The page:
Thought provoking for sure. I can't begin to get too deep about it but what AA said once comes to mind. Paraphrasing, he said that he could control color to a certain point until it became obviously unreal. With black and white, although it can be presented as very unreal, it may not be obviously so, at least to the lay person. The degree of tonal manipulation can be quite extreme, but it more easily becomes lost in translation when taken in context with shape, form, space, and texture. Whatever it is, you are right, it just works.
Thanks for the comment, Finn. Yes, I agree of course that we do view prints with the full benefit of cone vision. Nevertheless, I wonder if our response to a b&w scene might be conditioned. Because the brain may associate dehued scenes with night (or perhaps even dreams?), might this association affect how we interpret a dehued image?
Here is an image that got me thinking along this track some time ago. Just a simple image at the end of a roll of film.
Now, to me, this image evokes moonlight illumination. But actually, it was taken in high noon light, with infrared film. That set me off wondering: what are the cues in colour and tone that affect how we interpret a scene even before we start really analyzing the composition. In other words, what are the really powerful cues that are important in the very first glimpse of an image. In this particular case, I think the b&w tone and contrast is what made me associate the scene with moonlight.
I suppose that the mind, foremost, wants to identify reality within a scene... that is how our image recognition is conditioned. What if the first step in that process is either to confuse the scene with a night or dreamlike image, or, on the other hand, to realize right off the bat that this isn't a literal representation because it shows something we know to be coloured. In either case, there has been a fundamental change in how we proceed to interpret the image after that first glimpse.
At any rate, regardless of whether scotopic vision plays a role as some sort of primary cue for interpretation, I think the more important point is that b&w images tend to evoke... they tend to ask for broader, more abstract interpretation.
Your point that saturated colours can be "too much" in a print is quite interesting. Whereas I tend to like smallish, intimate b&w prints, my instinct with colour landscapes is typically to print them large. I suppose that I think of colour prints as a sort of large window into a reality, whereas the b&ws are entirely different.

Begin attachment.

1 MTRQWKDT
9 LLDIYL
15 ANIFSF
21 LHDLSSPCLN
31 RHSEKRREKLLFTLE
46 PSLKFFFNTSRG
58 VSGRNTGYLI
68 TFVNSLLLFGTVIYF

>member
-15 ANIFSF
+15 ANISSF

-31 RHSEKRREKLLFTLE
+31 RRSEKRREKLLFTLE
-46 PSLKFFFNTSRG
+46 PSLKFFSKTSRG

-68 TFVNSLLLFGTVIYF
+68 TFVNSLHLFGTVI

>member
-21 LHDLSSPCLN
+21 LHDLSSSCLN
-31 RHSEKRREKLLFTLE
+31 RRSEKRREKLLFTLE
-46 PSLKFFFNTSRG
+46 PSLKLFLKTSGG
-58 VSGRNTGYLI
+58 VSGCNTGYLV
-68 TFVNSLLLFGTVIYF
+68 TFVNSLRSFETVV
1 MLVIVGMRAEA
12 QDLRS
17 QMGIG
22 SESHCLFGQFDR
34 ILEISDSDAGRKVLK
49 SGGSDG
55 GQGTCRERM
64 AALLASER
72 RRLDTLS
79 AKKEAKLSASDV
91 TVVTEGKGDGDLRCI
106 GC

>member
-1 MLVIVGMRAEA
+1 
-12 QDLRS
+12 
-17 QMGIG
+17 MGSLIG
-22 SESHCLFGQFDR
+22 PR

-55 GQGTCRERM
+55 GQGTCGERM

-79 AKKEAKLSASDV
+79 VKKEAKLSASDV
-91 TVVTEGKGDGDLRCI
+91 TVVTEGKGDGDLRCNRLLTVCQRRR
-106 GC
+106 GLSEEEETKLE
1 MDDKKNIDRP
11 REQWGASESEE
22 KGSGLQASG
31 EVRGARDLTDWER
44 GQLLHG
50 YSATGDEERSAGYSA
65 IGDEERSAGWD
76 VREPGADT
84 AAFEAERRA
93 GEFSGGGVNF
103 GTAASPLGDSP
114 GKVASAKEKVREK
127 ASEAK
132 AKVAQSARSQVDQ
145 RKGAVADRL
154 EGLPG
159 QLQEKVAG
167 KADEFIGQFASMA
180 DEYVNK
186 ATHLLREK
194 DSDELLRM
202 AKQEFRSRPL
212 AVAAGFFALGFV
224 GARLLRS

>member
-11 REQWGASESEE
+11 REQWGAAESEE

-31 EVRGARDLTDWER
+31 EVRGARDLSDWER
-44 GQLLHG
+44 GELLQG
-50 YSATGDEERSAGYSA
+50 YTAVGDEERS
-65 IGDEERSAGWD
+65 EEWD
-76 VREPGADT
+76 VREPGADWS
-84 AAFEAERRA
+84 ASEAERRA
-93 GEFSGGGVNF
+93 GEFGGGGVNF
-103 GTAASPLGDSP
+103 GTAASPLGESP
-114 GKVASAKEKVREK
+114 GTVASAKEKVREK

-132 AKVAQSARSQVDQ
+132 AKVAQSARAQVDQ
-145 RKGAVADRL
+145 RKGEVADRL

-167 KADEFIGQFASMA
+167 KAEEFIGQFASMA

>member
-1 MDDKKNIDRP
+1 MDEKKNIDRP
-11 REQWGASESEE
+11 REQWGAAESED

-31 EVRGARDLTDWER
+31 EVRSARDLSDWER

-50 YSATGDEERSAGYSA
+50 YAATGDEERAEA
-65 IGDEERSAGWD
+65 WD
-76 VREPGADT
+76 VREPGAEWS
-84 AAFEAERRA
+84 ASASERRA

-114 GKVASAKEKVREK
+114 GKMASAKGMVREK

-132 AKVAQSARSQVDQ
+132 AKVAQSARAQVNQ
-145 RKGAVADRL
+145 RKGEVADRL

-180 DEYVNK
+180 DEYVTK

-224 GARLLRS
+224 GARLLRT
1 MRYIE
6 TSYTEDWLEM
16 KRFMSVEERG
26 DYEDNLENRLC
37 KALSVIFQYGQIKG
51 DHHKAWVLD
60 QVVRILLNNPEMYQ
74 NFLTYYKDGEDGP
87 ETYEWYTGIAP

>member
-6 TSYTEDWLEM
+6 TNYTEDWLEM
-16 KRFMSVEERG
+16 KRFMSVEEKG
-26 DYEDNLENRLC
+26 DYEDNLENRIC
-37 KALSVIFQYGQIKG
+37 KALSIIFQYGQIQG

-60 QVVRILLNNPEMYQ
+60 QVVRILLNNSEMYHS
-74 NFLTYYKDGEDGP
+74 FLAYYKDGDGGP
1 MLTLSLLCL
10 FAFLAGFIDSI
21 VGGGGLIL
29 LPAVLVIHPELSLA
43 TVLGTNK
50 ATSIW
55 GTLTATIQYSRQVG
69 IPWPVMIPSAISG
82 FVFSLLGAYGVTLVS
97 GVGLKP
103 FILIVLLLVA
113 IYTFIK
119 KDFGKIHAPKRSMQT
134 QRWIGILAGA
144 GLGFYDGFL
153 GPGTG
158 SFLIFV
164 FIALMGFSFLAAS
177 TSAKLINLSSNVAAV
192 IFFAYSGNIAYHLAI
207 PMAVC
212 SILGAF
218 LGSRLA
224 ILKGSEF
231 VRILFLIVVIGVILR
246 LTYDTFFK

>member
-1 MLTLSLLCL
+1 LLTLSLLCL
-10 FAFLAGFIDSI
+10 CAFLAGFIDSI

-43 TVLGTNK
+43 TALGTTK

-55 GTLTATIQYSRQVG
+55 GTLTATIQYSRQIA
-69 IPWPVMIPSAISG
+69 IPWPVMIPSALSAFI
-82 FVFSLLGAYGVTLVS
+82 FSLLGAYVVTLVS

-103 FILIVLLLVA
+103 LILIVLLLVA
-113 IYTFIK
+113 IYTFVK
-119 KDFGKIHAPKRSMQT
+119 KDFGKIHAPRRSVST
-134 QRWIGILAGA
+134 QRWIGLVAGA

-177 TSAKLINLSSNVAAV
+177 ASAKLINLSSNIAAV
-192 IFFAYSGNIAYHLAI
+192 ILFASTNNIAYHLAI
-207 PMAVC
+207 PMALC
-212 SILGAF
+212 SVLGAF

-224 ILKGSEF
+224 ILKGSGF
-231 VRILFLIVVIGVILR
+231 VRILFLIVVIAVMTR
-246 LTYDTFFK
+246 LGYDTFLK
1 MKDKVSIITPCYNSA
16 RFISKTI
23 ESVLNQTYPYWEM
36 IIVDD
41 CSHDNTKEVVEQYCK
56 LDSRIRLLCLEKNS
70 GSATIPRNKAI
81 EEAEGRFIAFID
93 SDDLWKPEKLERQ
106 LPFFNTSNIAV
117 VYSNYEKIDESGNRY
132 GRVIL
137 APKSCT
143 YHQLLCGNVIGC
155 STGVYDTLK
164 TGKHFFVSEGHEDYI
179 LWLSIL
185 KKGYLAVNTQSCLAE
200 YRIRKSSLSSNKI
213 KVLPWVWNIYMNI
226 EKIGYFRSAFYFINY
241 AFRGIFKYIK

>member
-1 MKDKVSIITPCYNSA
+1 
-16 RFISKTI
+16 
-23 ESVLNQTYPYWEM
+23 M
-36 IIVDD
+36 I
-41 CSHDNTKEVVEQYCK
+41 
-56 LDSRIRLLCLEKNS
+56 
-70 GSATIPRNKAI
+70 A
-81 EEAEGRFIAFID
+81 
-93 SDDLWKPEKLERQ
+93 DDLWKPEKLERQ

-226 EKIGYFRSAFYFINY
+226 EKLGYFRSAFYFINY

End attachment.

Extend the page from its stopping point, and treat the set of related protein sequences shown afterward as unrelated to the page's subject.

The scotopic vision idea is interesting but, as we generally view b&w photographs in relatively high light levels, I wonder. Something that has always interested me is the scale effect. When I look around me I never observe colour until I think colour, if you get what I mean!
In viewing colour landscape photographs however, I'm immediately forced to see saturated colour especially where large colour areas are concentrated in a small print. Maybe the concentrated colour, tone, texture etc. are just too much to relax with and enjoy.
that's what I call real Math! I need to learn from you man. I bought 2 Graflex holders and they came without the slides! Then I bought a 65mm sekor lens and had to get serviced CLA for $130!! Not everything is bad, I got good deals as well, lenses for $9? Yesterday I click again "Watch this item" and a message came up! "You pass the limit of items you can watch" please delete some items.
Anyway, I think you have your G.A.S under control. You scored on the P/N 55 for $40.00.
Interesting, isn't it, how much tone manipulation is now routinely added to digital colour work.
Honestly I didn't get the concept of "literal colour" until I tried some digital stuff myself and then it dawned on me: hold on! The reason why I like colour film is not because it shows me the world precisely as it is. Rather, colour film shows me the world as I want to see it (just like somebody once said).
What if colour photography were merely a literal capture of what I see... would I still care to do it? Probably not, honestly. So I personally do not see colour as inherently more literal than b&w, though literal colour certainly does exist and has its own distinct artistic force... e.g. Eggleston.
I think that with the rise of digital imaging where color is the de-facto norm, and that creating black-and-white imagery from it requires a removal of color which produces a distinct look from imagery made with black-and-white film, color imagery will become more mundane and less "artistic" in some ways. When color imaging became affordable to the masses, and adopted as the primary means of image-making for the general public (really starting in the 1950s), it separated itself from "artistic" photography because of the proletarian nature of color image-making.
There are certainly enough people doing color photography as an art form that you can't assert it is NOT accepted as an art medium (Cindy Sherman, Alec Soth, William Eggleston, to name a few), but it is definitely a minority medium. Interesting exploration.
Not yet. My room is getting walls though! I am still haveing fun with the camera and feel like I'm learning lots. Only a couple of pictures turned out on the first 2 rolls as far as I can tell. I didn't realize that you had to wait to use the chems after you mixed them! Oh well, lesson learned! I figured I'd give my husband a little more time before I take over the laundry room with my mess. Mabey a couple more weeks? I am getting impatient though!
Its now the last day of Feb. How did it go? I know you developed your film. Did you get anything in print?
About stop, just use water, changed frequently.
Here's a shot from the excursion: